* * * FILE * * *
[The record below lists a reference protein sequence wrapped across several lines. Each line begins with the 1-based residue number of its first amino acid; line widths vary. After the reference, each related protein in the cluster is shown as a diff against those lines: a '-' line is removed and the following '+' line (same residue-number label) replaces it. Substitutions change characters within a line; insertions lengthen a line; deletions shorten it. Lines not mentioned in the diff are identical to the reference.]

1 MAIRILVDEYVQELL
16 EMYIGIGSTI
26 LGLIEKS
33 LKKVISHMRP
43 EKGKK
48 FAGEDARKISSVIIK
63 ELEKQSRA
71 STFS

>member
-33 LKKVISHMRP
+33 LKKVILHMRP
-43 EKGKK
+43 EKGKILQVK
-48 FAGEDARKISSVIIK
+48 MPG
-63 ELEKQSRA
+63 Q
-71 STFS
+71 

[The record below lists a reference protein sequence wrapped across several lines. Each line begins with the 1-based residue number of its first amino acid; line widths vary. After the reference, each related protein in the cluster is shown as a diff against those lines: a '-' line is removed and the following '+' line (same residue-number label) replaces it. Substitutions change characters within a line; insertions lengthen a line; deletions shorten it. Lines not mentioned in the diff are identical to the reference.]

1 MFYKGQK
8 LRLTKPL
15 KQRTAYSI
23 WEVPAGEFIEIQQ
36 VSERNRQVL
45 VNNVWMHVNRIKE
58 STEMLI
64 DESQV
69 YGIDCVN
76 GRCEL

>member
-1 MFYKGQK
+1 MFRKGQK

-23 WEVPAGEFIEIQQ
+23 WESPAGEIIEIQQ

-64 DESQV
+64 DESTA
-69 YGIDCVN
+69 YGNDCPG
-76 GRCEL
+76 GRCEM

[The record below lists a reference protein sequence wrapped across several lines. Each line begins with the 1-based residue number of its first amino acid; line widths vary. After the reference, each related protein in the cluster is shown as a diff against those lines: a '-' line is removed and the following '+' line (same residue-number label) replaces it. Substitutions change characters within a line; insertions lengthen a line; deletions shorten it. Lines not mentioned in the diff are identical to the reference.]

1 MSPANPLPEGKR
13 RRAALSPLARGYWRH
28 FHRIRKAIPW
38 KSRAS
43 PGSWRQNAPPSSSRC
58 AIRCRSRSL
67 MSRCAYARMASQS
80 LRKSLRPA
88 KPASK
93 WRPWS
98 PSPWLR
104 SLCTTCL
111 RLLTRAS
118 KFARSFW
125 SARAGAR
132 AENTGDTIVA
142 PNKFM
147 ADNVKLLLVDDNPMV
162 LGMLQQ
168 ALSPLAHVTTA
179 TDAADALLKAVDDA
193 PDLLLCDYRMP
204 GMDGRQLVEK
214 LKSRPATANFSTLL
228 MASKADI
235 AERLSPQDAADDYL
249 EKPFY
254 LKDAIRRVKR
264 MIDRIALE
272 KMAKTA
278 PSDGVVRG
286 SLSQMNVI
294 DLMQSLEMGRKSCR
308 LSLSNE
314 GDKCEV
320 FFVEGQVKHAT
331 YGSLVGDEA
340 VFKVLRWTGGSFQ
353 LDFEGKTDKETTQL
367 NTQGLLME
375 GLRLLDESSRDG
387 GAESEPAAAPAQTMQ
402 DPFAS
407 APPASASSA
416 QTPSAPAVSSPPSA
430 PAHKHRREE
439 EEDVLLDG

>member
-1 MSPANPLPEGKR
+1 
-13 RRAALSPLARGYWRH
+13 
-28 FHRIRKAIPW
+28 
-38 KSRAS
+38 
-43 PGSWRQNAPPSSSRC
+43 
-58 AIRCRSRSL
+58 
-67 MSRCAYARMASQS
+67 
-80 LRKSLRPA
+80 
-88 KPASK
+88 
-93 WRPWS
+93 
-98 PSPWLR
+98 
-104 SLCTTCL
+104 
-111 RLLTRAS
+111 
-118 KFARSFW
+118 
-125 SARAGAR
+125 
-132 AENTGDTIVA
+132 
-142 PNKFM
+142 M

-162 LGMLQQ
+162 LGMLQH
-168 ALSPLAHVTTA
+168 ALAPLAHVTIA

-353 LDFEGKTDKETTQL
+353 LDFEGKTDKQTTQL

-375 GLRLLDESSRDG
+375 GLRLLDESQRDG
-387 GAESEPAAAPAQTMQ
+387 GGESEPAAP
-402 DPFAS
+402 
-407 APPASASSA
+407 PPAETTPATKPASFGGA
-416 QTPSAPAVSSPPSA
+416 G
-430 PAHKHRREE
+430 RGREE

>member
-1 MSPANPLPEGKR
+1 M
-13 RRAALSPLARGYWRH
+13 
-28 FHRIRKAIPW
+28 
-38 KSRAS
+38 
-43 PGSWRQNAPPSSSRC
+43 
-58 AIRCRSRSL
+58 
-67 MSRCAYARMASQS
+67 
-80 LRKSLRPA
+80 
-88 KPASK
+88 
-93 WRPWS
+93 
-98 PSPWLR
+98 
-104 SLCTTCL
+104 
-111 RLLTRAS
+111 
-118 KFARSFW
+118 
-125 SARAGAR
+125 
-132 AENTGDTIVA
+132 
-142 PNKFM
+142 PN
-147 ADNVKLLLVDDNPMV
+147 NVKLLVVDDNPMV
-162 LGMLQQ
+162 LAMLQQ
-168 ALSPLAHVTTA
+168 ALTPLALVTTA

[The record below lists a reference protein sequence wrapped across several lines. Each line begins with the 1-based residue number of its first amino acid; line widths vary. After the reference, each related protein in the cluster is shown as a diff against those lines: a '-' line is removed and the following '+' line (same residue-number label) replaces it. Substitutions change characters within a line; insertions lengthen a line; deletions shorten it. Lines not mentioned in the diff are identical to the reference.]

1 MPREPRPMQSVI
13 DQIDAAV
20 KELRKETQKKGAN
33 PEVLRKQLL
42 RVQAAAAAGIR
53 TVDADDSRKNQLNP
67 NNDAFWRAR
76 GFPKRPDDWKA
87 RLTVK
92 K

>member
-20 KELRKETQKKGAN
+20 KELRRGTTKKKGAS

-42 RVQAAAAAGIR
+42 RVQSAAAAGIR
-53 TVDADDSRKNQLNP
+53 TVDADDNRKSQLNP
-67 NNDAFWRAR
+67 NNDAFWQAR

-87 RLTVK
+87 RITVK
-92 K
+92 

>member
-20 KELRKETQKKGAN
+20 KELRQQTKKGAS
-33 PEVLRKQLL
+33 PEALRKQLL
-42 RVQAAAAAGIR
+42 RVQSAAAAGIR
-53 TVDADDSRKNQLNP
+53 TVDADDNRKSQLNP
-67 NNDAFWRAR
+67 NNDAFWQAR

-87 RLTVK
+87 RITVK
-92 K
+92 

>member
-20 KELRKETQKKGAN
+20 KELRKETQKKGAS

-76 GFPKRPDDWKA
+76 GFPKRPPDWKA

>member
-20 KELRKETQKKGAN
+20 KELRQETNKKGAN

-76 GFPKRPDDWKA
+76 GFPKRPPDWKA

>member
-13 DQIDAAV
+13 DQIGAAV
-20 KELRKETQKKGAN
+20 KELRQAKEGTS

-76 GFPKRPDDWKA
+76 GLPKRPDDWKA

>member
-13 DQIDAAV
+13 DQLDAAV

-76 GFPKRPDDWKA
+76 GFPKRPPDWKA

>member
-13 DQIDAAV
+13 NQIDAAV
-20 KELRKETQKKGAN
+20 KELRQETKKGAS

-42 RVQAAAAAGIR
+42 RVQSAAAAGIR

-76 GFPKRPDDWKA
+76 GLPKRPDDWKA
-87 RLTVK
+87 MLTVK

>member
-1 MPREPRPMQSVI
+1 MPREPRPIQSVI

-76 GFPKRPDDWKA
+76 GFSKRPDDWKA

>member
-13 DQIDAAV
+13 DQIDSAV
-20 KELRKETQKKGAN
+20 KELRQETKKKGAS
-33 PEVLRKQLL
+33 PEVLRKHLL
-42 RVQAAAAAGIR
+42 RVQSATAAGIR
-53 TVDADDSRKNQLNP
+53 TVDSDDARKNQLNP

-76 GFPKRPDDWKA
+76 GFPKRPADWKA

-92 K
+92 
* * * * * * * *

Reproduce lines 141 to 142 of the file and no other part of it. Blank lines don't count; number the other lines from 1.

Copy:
+416 G
-430 PAHKHRREE